Stanford Report Online

Stanford Report, February 22, 2001

A Report on Undergraduate Education
Reaffirming a commitment to enhance programs at the very heart of the University

The following is President John Hennessy's essay in the 2000 Annual Report

On April 29, 1993, President Gerhard Casper announced the formation of the Commission on Undergraduate Education during his first State of the University address. This Commission, created during a period of intense national scrutiny of undergraduate education at research universities, conducted the first comprehensive review of Stanford’s programs in 25 years. The resulting report, issued in 1994, ushered in a period of renaissance in undergraduate education unique among research universities. Although the Commission’s recommendations were not radical, they have prompted a bold rejuvenation of and recommitment to undergraduate education at Stanford.

Over the past seven years, this spirit of innovation has resulted in, among other programs, Stanford Introductory Studies, which includes Freshman Seminars, Sophomore Seminars and Dialogues, and Sophomore College; the Introduction to Humanities courses; and the new Freshman-Sophomore College at Sterling Quadrangle. Cumulatively, these programs have strengthened the engagement between faculty and students to the benefit of both. In addition, we have created the position of vice provost for undergraduate education and have added new foreign language and writing requirements.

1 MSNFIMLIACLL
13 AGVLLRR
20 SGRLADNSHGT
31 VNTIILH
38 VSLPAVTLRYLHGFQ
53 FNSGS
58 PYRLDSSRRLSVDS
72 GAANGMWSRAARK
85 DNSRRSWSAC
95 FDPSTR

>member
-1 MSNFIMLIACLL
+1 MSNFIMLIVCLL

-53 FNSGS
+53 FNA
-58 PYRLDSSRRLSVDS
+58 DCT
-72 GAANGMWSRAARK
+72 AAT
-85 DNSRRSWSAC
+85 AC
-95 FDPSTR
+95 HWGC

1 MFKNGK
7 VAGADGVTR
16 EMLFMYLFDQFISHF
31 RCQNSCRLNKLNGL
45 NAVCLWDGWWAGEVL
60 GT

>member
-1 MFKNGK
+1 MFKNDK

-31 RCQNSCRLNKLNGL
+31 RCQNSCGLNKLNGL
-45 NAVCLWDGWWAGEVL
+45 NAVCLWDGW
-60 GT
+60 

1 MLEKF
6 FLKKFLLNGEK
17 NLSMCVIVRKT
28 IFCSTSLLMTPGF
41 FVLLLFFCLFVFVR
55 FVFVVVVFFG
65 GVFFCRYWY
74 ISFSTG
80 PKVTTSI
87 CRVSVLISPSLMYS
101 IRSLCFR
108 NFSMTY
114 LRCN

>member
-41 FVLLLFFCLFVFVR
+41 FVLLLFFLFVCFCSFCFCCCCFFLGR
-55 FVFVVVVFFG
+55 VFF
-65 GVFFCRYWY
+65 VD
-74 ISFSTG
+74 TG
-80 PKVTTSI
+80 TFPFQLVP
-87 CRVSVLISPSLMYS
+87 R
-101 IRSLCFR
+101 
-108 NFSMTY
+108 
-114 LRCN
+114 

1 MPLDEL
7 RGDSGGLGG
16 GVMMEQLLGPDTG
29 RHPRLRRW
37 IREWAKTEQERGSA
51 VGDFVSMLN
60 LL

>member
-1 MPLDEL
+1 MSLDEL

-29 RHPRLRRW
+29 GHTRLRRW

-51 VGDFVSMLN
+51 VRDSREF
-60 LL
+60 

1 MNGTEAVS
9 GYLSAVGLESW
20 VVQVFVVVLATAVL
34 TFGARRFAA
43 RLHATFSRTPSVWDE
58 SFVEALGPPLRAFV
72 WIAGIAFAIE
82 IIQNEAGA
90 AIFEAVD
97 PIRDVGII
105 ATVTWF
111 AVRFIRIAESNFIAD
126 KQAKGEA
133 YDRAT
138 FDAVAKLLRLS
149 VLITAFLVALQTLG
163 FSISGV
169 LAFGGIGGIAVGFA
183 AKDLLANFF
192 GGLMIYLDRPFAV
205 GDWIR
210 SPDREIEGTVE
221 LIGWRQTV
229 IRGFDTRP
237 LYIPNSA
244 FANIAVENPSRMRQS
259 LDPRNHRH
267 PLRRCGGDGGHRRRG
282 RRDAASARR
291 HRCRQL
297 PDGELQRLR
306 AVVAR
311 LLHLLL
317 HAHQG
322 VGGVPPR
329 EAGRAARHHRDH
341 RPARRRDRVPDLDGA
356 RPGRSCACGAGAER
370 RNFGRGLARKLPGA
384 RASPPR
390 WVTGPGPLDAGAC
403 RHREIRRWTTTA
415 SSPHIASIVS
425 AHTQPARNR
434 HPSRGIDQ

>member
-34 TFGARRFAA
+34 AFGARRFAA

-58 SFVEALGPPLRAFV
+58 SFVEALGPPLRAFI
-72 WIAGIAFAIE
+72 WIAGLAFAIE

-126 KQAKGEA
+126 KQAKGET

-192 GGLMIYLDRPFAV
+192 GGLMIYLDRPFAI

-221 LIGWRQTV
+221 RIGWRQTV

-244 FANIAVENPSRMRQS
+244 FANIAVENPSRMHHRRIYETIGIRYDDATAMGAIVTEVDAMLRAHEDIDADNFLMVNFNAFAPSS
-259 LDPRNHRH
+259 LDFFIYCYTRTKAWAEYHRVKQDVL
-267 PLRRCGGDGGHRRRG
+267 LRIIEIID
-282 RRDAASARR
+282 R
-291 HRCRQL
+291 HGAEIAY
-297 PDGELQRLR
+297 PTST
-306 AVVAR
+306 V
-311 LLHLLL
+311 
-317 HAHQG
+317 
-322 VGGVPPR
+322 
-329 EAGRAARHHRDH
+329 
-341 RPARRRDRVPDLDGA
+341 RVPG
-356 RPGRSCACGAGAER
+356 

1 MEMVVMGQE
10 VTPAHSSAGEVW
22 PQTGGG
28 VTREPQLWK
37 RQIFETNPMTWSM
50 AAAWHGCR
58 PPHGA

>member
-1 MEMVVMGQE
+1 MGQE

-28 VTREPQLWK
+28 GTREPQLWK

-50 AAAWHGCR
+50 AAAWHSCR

As I begin my tenure as Stanford’s 10th president, I offer a review of our accomplishments and a preview of our challenges as we move to make these programs a permanent part of the undergraduate program.

Core principles

During my inaugural address, I traced Stanford’s undergraduate education values to three core principles that, while changing in emphasis over time, flow from the original goals of the institution. As we proceed, these principles must guide us.

The first principle is a commitment to liberal education, best articulated by Leland Stanford in his address during ceremonies opening the University:

"The intelligent development of the human faculties is necessary to man’s happiness, and if this be true, each individual should, if possible, have such a liberal education as to enable him to understand, appreciate, and enjoy the knowledge of others."

Today, this commitment to a liberal education is embodied in our general education requirements and, most directly, in the humanities core. This core, since its inception in 1923, has been through five iterations including the present offering, Introduction to the Humanities, established in 1997. The primary theme we can see in its evolution has been a broadening in the diversity of the cultures examined and the authors read. Stanford’s first president, David Starr Jordan, also embraced the closely related and immensely liberating notion of a flexible curriculum, with students choosing what course of study to pursue. Today, that freedom is very much alive at Stanford.